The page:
ARS of Eastern US

Rhode island

The ARS “Ani” 

Chapter of Providence

The histories of these ARS chapters are intertwined and can be traced all the way back to 1904 – before the ARS was established – in the founding of an ARF Auxiliary Gomideh in Providence , RI . Those pioneering Auxiliary members were Mrs. Baronian, Mrs. Kalimian, Marie Klerjian, Anna Havedian, Anoush Baligian, Hripsime Arvanigian, and Araxie der Tovmanian. By November, 1910, in the presence of ARS founder Agnouni, the Providence ARF Red Cross was born. Joining the original ARF Auxiliary Gomideh members in the new ARF Red Cross were Akabi Bargamian, Zarouhi Khimetian, Yeretsouhi Baligian, N. Shadoian, M. Boyadjian, Mrs. Kalafian, Miss Kalemkerian, Mrs. Jamgochian, Mrs. H. Toumaian, and Mrs. Kachadourian.

By the time the ARS held its first convention in 1915, the ARS Providence Chapter was established and an active convention participant.

In 1933-34, a special meeting was called to discuss the formation of an Armenian school to serve the educational needs of the community’s young people. The special meeting resulted in the establishment of the Mourad Primary School . By 1940, three Armenian schools had been established, all under the administration of the Providence ARS. The Mourad National Armenian School Committee was formed in 1954 to include representatives from the entire community in the life and decision-making of the Armenian school, including representatives from Sts. Vartanantz Chuch, the ARF, the AYF, and the church Ladies’ Auxiliary.

A major project of the Providence Chapter – along with other ARS chapters across the United States – during the late 1940s and early 1950s was George Mardigian’s Armenian National Committee to Aid Homeless Armenians (ANCHA) project. The Providence Chapter spearheaded a community committee to resettle Armenian refugees in the Providence area and the descendants of these refugees are active and contributing members of the Providence community today.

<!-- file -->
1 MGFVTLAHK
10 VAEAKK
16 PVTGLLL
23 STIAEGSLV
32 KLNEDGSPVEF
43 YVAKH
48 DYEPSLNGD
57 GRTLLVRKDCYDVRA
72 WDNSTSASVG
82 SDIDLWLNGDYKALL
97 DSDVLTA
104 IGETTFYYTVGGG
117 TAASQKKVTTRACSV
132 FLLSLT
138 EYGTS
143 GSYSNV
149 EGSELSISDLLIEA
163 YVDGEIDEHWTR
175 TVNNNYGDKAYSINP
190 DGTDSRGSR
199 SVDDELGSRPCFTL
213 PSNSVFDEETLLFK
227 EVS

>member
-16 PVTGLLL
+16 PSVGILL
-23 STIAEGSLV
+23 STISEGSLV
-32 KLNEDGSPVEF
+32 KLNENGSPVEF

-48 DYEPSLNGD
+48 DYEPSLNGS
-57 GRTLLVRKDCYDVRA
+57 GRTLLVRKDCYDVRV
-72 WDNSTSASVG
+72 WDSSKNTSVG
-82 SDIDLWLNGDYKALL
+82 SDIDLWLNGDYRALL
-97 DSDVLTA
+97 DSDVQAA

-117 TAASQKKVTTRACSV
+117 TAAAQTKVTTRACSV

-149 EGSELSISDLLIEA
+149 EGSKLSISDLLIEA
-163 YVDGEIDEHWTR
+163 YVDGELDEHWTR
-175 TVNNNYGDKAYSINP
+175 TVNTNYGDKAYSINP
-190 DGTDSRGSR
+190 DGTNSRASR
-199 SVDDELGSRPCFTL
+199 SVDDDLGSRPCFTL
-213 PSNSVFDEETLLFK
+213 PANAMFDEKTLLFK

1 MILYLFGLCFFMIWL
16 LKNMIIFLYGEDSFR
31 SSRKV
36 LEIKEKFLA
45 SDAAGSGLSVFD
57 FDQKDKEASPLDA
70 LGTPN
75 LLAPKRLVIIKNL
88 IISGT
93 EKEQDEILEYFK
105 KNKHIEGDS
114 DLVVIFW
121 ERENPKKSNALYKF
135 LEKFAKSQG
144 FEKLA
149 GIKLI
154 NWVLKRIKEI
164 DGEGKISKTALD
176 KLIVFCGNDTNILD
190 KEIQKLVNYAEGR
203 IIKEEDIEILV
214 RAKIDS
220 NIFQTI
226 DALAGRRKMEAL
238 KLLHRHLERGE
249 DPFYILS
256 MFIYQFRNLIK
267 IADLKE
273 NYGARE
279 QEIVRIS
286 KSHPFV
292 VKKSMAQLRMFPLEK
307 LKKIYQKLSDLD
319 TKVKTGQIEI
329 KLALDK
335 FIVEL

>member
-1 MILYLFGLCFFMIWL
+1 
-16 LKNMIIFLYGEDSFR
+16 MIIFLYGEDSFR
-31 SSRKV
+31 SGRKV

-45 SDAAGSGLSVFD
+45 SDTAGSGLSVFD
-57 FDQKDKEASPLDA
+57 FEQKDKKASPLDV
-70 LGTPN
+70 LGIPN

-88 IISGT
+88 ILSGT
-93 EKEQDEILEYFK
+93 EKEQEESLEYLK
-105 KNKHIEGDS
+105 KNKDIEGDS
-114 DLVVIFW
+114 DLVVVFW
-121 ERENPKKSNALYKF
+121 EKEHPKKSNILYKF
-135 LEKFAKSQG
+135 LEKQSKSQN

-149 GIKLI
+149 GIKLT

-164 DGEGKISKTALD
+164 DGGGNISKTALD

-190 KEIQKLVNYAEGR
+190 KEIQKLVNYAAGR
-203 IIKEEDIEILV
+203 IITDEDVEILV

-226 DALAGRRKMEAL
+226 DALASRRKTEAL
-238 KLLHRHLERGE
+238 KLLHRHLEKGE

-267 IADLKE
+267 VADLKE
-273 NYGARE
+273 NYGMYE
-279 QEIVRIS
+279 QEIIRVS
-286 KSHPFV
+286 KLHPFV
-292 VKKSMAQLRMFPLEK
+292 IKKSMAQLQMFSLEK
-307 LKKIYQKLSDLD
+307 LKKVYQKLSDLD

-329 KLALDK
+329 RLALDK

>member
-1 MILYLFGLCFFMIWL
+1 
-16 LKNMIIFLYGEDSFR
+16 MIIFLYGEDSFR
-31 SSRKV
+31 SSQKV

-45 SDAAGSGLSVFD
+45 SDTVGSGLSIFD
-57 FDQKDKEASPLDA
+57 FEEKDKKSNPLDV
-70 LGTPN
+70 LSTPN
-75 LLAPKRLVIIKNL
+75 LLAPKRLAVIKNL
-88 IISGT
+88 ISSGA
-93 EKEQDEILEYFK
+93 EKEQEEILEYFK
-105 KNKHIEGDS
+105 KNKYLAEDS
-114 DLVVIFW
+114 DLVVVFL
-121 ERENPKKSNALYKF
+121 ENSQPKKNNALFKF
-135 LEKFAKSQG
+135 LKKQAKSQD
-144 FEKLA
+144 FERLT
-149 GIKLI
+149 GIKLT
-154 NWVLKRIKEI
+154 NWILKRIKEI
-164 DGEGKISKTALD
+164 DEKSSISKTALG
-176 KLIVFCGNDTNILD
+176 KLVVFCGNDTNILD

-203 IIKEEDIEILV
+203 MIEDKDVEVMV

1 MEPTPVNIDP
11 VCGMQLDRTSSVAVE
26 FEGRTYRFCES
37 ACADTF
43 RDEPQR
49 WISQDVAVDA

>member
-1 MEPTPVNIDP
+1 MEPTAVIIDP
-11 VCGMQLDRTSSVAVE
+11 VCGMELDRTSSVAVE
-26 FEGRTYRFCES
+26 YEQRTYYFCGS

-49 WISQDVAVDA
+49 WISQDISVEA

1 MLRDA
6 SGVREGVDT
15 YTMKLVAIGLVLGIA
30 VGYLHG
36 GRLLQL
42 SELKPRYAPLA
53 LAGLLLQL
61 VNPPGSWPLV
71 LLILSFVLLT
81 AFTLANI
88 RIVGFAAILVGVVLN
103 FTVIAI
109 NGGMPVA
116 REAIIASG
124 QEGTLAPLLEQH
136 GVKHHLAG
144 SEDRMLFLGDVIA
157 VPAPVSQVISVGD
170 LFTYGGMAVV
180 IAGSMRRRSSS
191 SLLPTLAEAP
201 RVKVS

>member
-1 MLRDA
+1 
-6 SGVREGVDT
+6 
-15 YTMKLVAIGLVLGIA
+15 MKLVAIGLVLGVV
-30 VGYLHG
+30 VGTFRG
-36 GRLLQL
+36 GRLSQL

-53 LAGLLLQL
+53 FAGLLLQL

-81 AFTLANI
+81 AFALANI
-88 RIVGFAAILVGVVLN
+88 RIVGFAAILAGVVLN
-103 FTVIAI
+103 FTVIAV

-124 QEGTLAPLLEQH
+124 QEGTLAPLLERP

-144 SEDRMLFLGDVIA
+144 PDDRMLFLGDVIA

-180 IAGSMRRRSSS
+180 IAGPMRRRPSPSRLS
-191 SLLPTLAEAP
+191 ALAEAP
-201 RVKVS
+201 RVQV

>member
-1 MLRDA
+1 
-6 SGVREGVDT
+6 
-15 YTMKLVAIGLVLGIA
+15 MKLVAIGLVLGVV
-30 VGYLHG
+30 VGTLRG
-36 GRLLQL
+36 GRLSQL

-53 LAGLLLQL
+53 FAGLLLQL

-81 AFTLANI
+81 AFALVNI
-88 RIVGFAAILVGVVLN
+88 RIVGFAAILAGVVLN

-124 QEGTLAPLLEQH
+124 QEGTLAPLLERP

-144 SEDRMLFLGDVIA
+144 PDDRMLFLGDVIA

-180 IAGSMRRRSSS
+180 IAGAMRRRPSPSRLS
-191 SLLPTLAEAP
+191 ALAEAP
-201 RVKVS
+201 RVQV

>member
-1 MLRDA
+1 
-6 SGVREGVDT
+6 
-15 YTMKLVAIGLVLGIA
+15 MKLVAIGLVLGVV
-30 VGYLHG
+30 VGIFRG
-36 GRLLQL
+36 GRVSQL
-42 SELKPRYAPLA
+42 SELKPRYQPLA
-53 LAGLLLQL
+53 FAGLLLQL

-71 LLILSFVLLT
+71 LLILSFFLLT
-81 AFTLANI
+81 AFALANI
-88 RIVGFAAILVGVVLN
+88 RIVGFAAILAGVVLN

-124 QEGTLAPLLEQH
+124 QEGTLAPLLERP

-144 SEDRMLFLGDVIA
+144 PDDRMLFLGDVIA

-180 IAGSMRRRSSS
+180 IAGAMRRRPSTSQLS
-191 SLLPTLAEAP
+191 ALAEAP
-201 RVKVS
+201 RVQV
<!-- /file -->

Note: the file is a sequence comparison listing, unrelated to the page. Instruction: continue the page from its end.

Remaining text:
An important decision was made effective in 1959 when the Ani “Junior” Chapter was chartered to attract young women to the ranks of the ARS. The remaining “Senior” Chapter members constituted the Arax Chapter.

Through the years, the two chapters have participated together, and worked independently, on various projects to serve the Providence community. An important joint project of the chapters was the establishment of the Providence ARS Social Service Center in 1982. Much help and expertise was provided by important community members who ensured the Center operated professionally. In the beginning, the Center’s work was primarily focused on fulfilling the needs of the community’s elderly community. However, its work expanded in 1990 when refugees from Yerevan and Baku – survivors of the Sumgait massacres – began to immigrate to Providence in need of immediate aid. The Center is operated by an executive committee comprised of community members and is supported with an annual grant by the Ararat Association.

Today, the Ani and Arax chapters continue their distinct community activities and continue to collaborate when the need arises.